Citizens’ Initiative Organisations in Chennai

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In Chennai, the spring of volunteer ism is in full bloom. This Monday the Harrington Roads Resident Association, located at Chetpet , formally started the drive to segregate waste at source. The core members of the group have been sending e mails, posters,  facebook updates and posts on whatsapp to spread awareness about waste segregation. Formed in 2002 the Association does not have any formal structure and all the residents of the Harrington road area are automatically included. The Association firmly adheres to the volunteer model. Each member voluntarily decides on the issues in the neighbourhood she wants to get engaged with. “On our present drive, a clearer picture will only emerge by the next week. At present, it’s hard to say what our primary challenges are going to be,”  one core member of the group said.

 

Volunteer ism is the mantra for Chennai Adoption Drive too, an organisation working to increase the adoption of  Indian stray puppies. Last Sunday the group organised its 19th adoption event at Chetpet  and succeeded in finding homes for 12 stray dogs.Its founder Murali Anand speaks about the challenges of the volunteer model, “ I have my own advertising agency, other friends work in IT, some other in auto mobile, nobody is connected by work but only through  the sense of commitment.”  Commenting on the large turn out at the adoption drive he says, “ I’ve never seen so many people, I won’t meet them next week, only for this drive I call them  3-4 days before to confirm their presence. Everyone has his  own personal life. We are dedicating ourselves to one Sunday each month, it’s not an easy thing. Life now is  mechanical. Only on Sundays  we get to rest. I don’t want to spoil every Sunday for them.” He says. On the lack of such organisations in other big cities, one of the group’s member Sidharatha C  said, “People in Chennai are more friendly and tolerant towards others who speak different languages and come from different parts of the country. I have been to Karnataka, you can’t get  your way if you don’t know the local language”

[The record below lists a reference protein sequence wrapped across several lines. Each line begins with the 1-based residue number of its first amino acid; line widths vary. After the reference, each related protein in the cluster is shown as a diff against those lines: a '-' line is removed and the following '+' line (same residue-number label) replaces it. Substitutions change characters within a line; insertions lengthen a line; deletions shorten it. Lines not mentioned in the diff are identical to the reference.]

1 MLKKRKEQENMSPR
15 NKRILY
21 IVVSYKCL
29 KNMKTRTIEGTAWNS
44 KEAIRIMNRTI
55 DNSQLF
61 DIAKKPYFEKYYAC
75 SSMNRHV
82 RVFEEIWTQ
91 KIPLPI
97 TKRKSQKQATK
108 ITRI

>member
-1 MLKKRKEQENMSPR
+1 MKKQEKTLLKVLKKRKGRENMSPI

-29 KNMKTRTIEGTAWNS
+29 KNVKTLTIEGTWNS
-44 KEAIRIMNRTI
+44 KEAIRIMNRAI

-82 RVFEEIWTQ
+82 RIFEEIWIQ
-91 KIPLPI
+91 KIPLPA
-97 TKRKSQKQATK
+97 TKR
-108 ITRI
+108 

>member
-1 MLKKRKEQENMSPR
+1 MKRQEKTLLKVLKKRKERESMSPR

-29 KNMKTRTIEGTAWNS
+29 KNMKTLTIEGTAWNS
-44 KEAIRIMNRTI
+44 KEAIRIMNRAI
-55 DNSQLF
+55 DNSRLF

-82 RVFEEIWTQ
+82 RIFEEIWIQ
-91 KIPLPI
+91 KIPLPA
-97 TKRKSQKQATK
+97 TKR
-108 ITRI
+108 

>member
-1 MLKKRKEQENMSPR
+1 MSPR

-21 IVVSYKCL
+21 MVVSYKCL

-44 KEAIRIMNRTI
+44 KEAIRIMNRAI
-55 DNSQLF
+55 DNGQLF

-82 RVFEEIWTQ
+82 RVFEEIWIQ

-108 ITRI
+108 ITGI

SWARAN (Save Water and Recharge Aquifers Network ) is a new entrant to the ever increasing numbers of citizen organisations. SWARAN was started to raise awareness with regard to fresh water and rain water conservation principles within local communities and neighbourhoods. Mr Ramshankar,  one the core committee members says, “The larger issue that SWARAN will attempt to address is near total lack of participation and indifference by ordinary residents to civic infrastructure projects in their locality.” The group took shape to provide a constructive outlet to the angst people often feel on account of irrational civic works happening in their neighbourhoods. Without access to officials such people fail to influence the policy making  which is essential for grass root democracy. Mr Ramshankar faults the government for its  haphazard approach towards urban planning. “Why are they constructing hugely wasteful and destructive storm water drains which is ineffective, stagnates water or at best drains water away into a polluted waterway and ultimately into the Sea?” He speaks passionately about one of the group’s core priority areas, rain water harvesting. “We have met the Mayor  and  petitioned him  to do rain water harvesting on the roads like they have done in Besant Nagar, Kalakshetra colony, etc. due to pressure from enlightened residents of those areas”  he said. On the specific elements the dynamics of the city adds to such citizens’ endeavours, he says, “I think there are quite a few learned and civic conscious people in this city who will readily come together (which I would like to refer to as “like minded” people), provided someone takes the initiative, does the ground work and builds a platform for individuals to participate. I think the city of Chennai has had a glorious past and rich history of 350 Years and at least some of the long term denizens of this city have fond nostalgic memories of City’s grandeur, beauty and its beaches and environs. There is obviously a burning desire to preserve it and do whatever one can to sustain it and make it better.”

 

 

 

                                                                   

 

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